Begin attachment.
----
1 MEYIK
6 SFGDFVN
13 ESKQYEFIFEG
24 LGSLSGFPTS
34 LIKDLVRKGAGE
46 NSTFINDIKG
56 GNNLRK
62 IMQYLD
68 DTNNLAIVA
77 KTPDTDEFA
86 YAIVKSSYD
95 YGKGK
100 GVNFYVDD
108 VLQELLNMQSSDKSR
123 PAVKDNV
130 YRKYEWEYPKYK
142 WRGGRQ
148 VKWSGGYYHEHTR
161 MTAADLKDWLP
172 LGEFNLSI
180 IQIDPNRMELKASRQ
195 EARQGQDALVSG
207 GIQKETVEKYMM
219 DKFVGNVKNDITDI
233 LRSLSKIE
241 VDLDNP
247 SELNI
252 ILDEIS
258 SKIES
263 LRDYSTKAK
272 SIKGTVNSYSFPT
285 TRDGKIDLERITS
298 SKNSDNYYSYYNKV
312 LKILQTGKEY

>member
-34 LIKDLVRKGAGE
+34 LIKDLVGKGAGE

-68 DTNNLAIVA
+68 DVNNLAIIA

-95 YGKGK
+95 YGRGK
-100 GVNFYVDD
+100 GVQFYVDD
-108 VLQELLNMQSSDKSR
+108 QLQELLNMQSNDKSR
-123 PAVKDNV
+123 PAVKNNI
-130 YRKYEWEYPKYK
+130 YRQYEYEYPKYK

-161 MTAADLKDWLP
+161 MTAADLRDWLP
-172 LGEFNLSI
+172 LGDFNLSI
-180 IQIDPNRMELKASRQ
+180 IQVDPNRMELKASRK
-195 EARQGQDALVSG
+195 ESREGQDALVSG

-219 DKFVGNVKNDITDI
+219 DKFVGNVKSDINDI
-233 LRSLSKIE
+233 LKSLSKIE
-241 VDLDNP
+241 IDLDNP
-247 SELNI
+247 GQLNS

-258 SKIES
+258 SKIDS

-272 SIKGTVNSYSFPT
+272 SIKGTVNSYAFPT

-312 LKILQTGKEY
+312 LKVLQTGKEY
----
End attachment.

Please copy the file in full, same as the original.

1 MEYIK
6 SFGDFVN
13 ESKQYEFIFEG
24 LGSLSGFPTS
34 LIKDLVRKGAGE
46 NSTFINDIKG
56 GNNLRK
62 IMQYLD
68 DTNNLAIVA
77 KTPDTDEFA
86 YAIVKSSYD
95 YGKGK
100 GVNFYVDD
108 VLQELLNMQSSDKSR
123 PAVKDNV
130 YRKYEWEYPKYK
142 WRGGRQ
148 VKWSGGYYHEHTR
161 MTAADLKDWLP
172 LGEFNLSI
180 IQIDPNRMELKASRQ
195 EARQGQDALVSG
207 GIQKETVEKYMM
219 DKFVGNVKNDITDI
233 LRSLSKIE
241 VDLDNP
247 SELNI
252 ILDEIS
258 SKIES
263 LRDYSTKAK
272 SIKGTVNSYSFPT
285 TRDGKIDLERITS
298 SKNSDNYYSYYNKV
312 LKILQTGKEY

>member
-34 LIKDLVRKGAGE
+34 LIKDLVGKGAGE

-68 DTNNLAIVA
+68 DVNNLAIIA

-95 YGKGK
+95 YGRGK
-100 GVNFYVDD
+100 GVQFYVDD
-108 VLQELLNMQSSDKSR
+108 QLQELLNMQSNDKSR
-123 PAVKDNV
+123 PAVKNNI
-130 YRKYEWEYPKYK
+130 YRQYEYEYPKYK

-161 MTAADLKDWLP
+161 MTAADLRDWLP
-172 LGEFNLSI
+172 LGDFNLSI
-180 IQIDPNRMELKASRQ
+180 IQVDPNRMELKASRK
-195 EARQGQDALVSG
+195 ESREGQDALVSG

-219 DKFVGNVKNDITDI
+219 DKFVGNVKSDINDI
-233 LRSLSKIE
+233 LKSLSKIE
-241 VDLDNP
+241 IDLDNP
-247 SELNI
+247 GQLNS

-258 SKIES
+258 SKIDS

-272 SIKGTVNSYSFPT
+272 SIKGTVNSYAFPT

-312 LKILQTGKEY
+312 LKVLQTGKEY